Google Speed Insights – What You Need to Know
Hi there! Are you in search of information about google speed insights, how it works, how to interpret the results, and above all how to change the result you get? Then, this article is for you.
About Google Speed Insights
Google Page Speed Insights (PSI) is a tool that allows you to test a web page’s speed easily.
It reports a page’s performance on mobile and desktop devices. It also provides suggestions on how to improve website speed.
Both lab and field data are provided by PSI. Lab data is for debugging performance issues in a controlled environment only. Field data is for real-world user experience but with limited metrics.
About Site Speed
A site speed report shows how quick a user sees and interacts with the content of a webpage. Through the report, you can see the areas where it needs improvement to improve the speed. Site speed reports on three aspects, page-load time, execution speed, and how quick the browser parses to make it available for users.
Page speed is measured from 0 to 100: 0 to 49 is considered poor, 50 to 89 needs improvement and 90 to 100 as good.
Why do You Need to Achieve a Good Page Speed for your Website?
Web pages should load quickly, and everyone knows that. People expect to click on a link and see the content immediately.
If a website loads too slowly, chances are people will ditch it. This is called a bounce, technically. People have short patience when it comes to visiting a page, poor website speed means they go somewhere else.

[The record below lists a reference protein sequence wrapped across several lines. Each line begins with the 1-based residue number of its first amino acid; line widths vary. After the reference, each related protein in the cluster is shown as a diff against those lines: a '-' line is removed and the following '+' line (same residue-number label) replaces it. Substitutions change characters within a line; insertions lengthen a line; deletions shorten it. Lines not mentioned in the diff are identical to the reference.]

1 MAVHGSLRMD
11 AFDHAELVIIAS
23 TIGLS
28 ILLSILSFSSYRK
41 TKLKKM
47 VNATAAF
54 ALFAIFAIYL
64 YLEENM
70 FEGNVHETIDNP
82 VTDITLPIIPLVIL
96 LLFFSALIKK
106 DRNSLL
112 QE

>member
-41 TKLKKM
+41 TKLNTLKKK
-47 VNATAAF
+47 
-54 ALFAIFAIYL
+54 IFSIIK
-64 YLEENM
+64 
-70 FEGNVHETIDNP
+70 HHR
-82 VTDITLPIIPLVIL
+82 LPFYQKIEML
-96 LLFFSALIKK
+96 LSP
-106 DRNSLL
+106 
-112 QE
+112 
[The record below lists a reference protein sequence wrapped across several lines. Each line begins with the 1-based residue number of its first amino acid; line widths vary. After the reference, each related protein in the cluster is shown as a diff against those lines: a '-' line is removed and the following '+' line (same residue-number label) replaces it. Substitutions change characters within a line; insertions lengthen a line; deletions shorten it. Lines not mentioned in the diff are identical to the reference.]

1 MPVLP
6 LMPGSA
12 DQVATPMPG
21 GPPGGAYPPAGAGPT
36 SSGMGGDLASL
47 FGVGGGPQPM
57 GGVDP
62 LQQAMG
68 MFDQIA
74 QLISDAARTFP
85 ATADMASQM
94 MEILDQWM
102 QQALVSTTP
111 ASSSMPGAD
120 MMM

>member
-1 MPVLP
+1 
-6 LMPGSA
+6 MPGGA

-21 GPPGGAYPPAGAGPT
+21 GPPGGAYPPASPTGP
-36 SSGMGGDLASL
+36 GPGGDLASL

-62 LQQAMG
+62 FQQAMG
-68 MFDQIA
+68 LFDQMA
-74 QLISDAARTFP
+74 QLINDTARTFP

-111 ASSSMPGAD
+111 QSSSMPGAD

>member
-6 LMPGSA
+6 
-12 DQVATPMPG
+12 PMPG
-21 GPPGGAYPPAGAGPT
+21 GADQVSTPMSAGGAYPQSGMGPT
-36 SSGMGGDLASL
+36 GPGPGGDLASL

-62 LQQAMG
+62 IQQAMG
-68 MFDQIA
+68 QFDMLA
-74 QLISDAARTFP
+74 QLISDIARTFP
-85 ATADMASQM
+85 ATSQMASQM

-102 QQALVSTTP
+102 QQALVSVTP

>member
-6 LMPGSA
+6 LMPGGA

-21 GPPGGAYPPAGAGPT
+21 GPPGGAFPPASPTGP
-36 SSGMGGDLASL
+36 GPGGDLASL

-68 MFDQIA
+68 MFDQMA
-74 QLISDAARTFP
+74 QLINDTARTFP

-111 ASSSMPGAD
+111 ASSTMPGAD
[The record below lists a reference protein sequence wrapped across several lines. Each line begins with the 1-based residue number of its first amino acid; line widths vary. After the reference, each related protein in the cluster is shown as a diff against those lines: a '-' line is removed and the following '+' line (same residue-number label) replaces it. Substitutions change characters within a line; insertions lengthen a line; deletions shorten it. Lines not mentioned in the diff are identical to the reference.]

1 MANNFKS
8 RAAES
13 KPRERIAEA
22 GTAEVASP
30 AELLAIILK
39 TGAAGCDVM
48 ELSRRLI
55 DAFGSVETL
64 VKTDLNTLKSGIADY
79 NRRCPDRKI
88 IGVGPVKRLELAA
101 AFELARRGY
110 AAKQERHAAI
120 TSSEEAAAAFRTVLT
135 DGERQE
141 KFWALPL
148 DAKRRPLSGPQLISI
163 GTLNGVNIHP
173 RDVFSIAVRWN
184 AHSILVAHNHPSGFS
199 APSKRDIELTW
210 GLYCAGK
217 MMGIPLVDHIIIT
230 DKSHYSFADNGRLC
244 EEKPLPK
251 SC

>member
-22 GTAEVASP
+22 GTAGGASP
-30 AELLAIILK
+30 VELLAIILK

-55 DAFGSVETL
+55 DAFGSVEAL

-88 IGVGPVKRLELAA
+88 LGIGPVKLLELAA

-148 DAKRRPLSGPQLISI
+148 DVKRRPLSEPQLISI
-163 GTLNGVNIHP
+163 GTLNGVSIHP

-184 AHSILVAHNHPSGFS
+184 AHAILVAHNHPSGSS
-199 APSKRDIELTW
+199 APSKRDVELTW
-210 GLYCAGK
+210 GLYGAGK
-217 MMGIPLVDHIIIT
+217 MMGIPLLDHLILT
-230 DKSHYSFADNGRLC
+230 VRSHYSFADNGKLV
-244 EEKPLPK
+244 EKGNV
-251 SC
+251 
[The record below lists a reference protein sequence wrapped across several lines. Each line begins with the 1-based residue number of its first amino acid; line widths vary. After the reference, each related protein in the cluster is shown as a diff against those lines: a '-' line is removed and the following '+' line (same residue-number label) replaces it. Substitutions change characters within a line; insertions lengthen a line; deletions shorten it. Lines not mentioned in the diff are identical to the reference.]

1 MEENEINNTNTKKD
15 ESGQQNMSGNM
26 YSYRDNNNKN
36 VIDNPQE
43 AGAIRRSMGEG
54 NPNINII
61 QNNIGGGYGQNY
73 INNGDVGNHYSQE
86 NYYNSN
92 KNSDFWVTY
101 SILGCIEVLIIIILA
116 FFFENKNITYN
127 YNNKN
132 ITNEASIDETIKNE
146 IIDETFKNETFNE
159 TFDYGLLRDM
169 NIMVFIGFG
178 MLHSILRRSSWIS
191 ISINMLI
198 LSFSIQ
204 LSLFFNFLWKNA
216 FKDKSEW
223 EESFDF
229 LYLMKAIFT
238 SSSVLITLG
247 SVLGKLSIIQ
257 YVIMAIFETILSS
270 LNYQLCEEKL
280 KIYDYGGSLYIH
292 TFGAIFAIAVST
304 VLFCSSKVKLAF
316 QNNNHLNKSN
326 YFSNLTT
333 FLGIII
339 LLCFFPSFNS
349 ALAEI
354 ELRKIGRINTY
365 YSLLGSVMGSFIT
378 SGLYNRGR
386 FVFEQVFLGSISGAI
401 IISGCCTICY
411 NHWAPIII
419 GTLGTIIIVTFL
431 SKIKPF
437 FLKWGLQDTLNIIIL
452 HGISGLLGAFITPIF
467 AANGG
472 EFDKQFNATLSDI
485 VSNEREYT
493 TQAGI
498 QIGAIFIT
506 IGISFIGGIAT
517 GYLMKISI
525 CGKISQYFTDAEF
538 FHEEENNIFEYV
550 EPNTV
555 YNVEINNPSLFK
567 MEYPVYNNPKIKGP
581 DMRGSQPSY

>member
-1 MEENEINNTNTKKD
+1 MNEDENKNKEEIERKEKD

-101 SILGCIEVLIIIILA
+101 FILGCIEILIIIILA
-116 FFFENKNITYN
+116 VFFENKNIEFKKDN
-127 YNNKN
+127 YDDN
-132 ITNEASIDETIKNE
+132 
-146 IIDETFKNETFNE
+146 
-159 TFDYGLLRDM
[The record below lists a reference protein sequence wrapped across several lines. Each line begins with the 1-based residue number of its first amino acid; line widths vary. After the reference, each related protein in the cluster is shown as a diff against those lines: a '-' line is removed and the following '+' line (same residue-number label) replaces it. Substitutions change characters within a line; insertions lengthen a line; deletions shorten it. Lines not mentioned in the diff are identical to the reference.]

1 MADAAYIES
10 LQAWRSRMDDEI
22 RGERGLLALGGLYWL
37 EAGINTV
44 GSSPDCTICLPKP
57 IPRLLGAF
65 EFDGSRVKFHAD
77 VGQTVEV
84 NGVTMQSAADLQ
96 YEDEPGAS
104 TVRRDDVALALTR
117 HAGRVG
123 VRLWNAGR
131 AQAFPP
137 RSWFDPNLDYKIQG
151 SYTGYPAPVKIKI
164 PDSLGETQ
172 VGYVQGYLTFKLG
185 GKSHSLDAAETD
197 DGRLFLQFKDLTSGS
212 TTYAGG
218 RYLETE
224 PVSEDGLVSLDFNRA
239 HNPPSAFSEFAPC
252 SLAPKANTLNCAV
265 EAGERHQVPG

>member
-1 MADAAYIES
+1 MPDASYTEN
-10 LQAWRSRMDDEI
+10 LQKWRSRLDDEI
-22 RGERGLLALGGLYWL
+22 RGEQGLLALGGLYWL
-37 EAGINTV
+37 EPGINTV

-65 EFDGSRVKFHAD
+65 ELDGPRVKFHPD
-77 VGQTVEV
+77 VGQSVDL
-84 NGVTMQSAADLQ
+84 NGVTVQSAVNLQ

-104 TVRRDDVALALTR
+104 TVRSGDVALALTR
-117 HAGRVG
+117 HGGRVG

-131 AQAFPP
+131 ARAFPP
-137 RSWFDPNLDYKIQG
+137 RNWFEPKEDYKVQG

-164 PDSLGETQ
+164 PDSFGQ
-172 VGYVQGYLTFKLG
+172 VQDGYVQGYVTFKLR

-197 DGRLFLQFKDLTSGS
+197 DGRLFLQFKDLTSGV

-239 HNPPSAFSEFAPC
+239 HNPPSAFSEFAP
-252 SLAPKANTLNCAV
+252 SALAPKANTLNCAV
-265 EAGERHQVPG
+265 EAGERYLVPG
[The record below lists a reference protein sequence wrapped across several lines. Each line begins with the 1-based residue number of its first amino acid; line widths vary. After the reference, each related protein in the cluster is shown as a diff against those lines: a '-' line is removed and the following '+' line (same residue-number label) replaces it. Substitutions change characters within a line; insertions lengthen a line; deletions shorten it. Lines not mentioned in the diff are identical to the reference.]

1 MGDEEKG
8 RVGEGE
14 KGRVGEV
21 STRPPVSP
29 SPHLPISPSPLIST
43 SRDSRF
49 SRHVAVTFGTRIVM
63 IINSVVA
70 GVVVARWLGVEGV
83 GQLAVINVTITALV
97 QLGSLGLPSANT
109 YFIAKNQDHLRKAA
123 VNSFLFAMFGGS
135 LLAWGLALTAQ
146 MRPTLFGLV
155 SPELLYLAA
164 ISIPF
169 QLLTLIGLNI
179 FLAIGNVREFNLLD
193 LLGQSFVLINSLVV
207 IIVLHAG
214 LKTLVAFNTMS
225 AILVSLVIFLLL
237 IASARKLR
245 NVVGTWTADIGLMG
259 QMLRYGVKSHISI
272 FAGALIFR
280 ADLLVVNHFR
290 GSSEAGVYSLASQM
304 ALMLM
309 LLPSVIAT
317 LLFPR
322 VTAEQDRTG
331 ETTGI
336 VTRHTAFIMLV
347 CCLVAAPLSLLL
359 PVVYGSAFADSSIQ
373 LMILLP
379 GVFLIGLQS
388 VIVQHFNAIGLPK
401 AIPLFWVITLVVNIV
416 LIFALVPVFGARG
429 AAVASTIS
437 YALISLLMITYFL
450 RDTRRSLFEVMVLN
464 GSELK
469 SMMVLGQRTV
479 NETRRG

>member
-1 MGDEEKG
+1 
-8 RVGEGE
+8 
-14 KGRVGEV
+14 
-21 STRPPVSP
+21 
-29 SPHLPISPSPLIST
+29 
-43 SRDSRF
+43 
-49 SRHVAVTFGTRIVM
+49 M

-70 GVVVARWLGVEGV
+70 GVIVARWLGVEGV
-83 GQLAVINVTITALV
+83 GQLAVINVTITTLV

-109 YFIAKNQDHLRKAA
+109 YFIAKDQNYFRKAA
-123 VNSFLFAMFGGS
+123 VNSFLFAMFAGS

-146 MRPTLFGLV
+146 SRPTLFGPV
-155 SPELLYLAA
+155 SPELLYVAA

With all the technical factors of a website and the different browsers, plus both desktop and mobile device, it needs a great team of SEO experts to make a website worthy of the users’ attention and perform on search engines.
How to Achieve High Google PageSpeed Insights Score
With the technology improving every day, the browsers are now capable of serving an alternative version of a page smaller than the original. There are plugins to help shrink pages’ size by up to 90%. If a browser provides a compression version, the loading time is reduced.
Avoid Post-Click Redirects
Your landing pages may show several redirects for different devices instead of directly opening the site. This happens if your page is not designed responsively. A responsive web design has no redirects, which is fast and optimal. For example, website.com.
A website with post-click redirects and poor design commonly has the following pattern:
website.com → m.website.com/home
website.com → www.website.com → m.website.com
This round trip redirection results in a very slow mobile experience because each time a user is redirected, it consumes time. Even a second difference in the load time is big. So, you should have your webpage designed responsively to make sure your user has a quality experience on your site.
The good news is, it is easy to optimize images. You can replace PNG images with JPEG to save page size and improve load time. There are a lot of image compressors available. There are a lot of tools you can use that optimizes images without sacrificing the quality. There are also plugins that smush images to help reduce page size.
But before optimizing the images, do you really need all of those? If they add value to your site, then go ahead and optimize them. If not, then remove them to save data and time.
These are just 3 of the many methods in improving website speed. Remember to monitor your website speed and make the necessary improvements.
Is PageSpeed Everything You Need?
You might be wondering why your competitor with a page speed score of 55 is ranking higher than your website with a score of 86. This is not something you should keep on wondering about. You should be proud that you have unlocked one factor, which is aiming to get the highest page speed score possible for your website. But, that is just one thing. You should work on other factors that will help your website to rank higher than the competitors.